Later that night at a popular off-campus bar, I spotted Billy, the six-foot-two, 220-pound senior wide receiver I had been hooking up with for a few weeks. We were both mixed, which made me think he was the perfect guy for me, so I stuck around even though he treated me like a booty call. He winked at me as I squeezed through the crowd, but he didn’t talk to me. His arrogance was exasperating. Moving past him, I glimpsed a cute white guy wearing a driver’s cap in the corner. His eyes caught mine and he smiled, but I quickly looked away and found my friends.

With Billy across the room ignoring me, it was hard to enjoy myself, and my beer went down too quickly. I walked to the bar for another.

“Hi,” I heard behind me.

From over my shoulder, I saw the white guy in the driver’s cap leaning toward me. My gaze set on his wide chest before locking onto his green eyes.

“Oh, hi, sorry . . . am I in your way?”

“No, but it would be okay if you were.”

He had a deep voice and a nice smile. My skin tingled, but I clamped it down. White guys didn’t flirt with me. He probably has a blonde girlfriend somewhere, I thought. I grinned and turned toward the bar.

“I’m Hank,” he said over my shoulder. “I’ve seen you here before.”

“Yeah, I come here sometimes with my friends,” I said, sliding a glance at Billy, who was frowning at Hank and me. I gave Hank a full smile.

“You’re cute.”

“Actually . . . I’m Tamara,” I said nervously.

When my beer appeared on the bar, I grabbed it, waved a goodbye, and ran back to my friends. But as I sipped my beer and snuck glances at Hank, I had a nagging feeling that I had missed out on something. Could he have been flirting with me? Should I have stayed and talked to him? My high school hang-ups drowned me. I remembered my constant senior-year daydream of having sex with the blonde basketball captain, Jeremy. I’d wanted him to take me to prom, but he had asked a redheaded cheerleader with milky white skin and freckles instead. As the prom had grown closer with no invitation, I’d started a list of guys to ask.

“Are you going to ask Reggie Johnson?” my best friend Nici had asked me during chemistry lab. Nici had dyed her hair blonde and hair-sprayed her bangs into stiff ringlets. I had straightened my hair that morning and donned a black T-shirt over my black acid wash jeans.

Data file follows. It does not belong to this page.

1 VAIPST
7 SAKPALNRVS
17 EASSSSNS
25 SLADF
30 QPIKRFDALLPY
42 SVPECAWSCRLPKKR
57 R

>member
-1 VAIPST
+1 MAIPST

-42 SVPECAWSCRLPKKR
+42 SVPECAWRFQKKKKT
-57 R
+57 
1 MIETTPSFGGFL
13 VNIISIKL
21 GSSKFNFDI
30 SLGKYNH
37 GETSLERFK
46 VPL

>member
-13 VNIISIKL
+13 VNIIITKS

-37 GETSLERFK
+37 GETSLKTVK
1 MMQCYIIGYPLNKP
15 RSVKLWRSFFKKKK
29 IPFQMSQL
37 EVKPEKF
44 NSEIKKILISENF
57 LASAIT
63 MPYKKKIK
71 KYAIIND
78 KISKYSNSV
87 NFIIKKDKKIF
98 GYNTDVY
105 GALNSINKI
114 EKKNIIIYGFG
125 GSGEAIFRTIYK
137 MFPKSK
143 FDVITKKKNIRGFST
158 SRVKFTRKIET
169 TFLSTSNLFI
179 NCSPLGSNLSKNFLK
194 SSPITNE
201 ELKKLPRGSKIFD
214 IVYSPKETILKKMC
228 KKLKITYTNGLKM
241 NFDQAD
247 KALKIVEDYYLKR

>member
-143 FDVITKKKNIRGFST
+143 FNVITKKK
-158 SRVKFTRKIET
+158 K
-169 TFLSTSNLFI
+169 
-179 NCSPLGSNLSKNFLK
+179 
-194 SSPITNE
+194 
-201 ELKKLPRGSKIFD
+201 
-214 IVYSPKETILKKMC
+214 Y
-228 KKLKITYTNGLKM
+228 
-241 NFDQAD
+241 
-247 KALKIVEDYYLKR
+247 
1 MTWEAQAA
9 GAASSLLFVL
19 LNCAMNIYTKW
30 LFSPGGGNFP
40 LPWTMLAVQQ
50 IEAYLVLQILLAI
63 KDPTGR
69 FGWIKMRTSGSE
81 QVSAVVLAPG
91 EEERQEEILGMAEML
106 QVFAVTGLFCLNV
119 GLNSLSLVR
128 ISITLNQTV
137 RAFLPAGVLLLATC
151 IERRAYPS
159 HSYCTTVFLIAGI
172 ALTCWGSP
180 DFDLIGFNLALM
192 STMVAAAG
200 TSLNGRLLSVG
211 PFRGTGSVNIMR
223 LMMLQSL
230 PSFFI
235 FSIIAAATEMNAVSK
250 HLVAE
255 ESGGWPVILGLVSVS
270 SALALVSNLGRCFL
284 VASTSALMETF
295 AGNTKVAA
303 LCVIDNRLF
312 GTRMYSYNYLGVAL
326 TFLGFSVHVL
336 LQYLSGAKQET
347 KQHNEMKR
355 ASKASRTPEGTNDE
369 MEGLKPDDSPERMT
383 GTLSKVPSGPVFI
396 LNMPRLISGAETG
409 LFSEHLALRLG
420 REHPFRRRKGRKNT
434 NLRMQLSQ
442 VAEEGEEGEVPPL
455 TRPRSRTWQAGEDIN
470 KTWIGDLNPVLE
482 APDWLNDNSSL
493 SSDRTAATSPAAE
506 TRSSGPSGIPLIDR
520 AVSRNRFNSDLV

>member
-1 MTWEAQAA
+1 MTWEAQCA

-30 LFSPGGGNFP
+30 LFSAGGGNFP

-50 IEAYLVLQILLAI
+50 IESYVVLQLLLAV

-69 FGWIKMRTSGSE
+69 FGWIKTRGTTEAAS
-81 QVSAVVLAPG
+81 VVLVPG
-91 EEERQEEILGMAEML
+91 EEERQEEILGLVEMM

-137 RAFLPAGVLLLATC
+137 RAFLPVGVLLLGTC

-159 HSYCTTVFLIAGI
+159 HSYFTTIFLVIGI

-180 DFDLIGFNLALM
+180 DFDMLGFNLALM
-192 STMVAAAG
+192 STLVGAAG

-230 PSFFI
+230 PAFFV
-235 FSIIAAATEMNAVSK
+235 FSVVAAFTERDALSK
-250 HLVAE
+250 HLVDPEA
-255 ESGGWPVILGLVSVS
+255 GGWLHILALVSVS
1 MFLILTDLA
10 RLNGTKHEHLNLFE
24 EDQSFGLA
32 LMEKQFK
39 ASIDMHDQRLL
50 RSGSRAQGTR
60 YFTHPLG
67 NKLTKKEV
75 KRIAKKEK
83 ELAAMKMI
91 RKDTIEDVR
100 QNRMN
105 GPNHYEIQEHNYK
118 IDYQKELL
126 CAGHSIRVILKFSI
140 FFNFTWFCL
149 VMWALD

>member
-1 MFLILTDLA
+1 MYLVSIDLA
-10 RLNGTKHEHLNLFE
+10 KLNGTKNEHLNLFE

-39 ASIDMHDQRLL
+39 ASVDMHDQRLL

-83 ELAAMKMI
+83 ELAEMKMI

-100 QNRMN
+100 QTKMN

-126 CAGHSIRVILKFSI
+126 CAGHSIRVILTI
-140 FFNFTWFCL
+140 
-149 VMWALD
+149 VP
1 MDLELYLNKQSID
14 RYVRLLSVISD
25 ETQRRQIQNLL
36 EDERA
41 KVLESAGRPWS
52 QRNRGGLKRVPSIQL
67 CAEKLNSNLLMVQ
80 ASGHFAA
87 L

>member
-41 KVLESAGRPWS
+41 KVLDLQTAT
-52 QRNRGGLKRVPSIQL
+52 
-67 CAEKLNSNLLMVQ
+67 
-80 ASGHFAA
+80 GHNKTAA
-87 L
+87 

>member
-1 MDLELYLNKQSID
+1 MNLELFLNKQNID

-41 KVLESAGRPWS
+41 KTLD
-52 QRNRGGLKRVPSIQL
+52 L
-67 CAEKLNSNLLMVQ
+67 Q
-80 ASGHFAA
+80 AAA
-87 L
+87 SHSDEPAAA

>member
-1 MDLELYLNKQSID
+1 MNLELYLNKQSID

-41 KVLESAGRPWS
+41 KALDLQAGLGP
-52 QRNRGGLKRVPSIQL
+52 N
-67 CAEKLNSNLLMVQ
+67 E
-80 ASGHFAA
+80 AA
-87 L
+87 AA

“Ewww. Are you serious?”

Reggie was fifty pounds overweight, wore Coke-bottle glasses, and had a lisp. Contrary to stereotypes about black people’s natural abilities in sports and music, Reggie rode the bench in football and his rendition of Run DMC’s “Walk This Way” during our talent show was God-awful.

“Well, he’s black,” she’d said. My head snapped up.

“So I can’t ask a white guy, Nici?”

I’d tried to study her face, but she wouldn’t look at me. She just shrugged and dipped her litmus paper in a beaker. I didn’t pursue an answer. As I finished my beer at the bar, Kane and Madonna came to mind, and I imagined Hank and I in the same positions—sans the extra woman. The dream me was a caramel-colored goddess enveloping a white knight with green eyes. Madonna would have made that guy her bitch, not run away like a scared rabbit.

I had let fear keep me dateless in high school; I couldn’t let it happen again. I knew what I needed to do. It was time to “express myself.”

Penning my number on a napkin, I gathered my bag, hugged my friends, and walked up behind Hank. Shoving my napkin in his back pocket, I held my breath as he turned and grabbed at his butt.

“My number,” I smiled as I started to move past him.

“Wait, where are you going?”

“I gotta be up early,” I lied. I just wanted to seize the moment andget the hell out of there. “Give me a call,” I said, with more confidence than I felt, and then I jetted without a backward glance.

Instead of going back to the dorm, I wandered the campus, hoping I hadn’t made a jerk of myself, hoping I’d read his signals right, and hoping he was as interested in me as I was him. Arriving at my dorm an hour later, I read a message from my roommate scrawled on our dry erase board.

“Hank called. Call him when you get home. Any time.” His number was written just beneath it.

It worked! As I read and reread the message, a confidence I had never felt before shot through me. That’s when Madonna’s photographs all made sense; I didn’t have to live by anyone’s rules but my own. It was time to be whoever I wanted, with whoever I wanted. I didn’t need to be white or black. I just needed to be me.

Hank and I ended up dating for the rest of the semester, then I moved on to a Latin guy, then a Filipino guy, another black guy … my swirls were endless. Finally feeling free, I let my naturally curly hair go wild; no more straightening. No longer was I invisible or trying to blend in. Whoever wasn’t down with my swirl really wasn’t down at all.

This essay was reprinted with permission from the new book Madonna & Me: Women Writers on the Queen of Pop, edited by Laura Barcella” © Soft Skull Press, 2012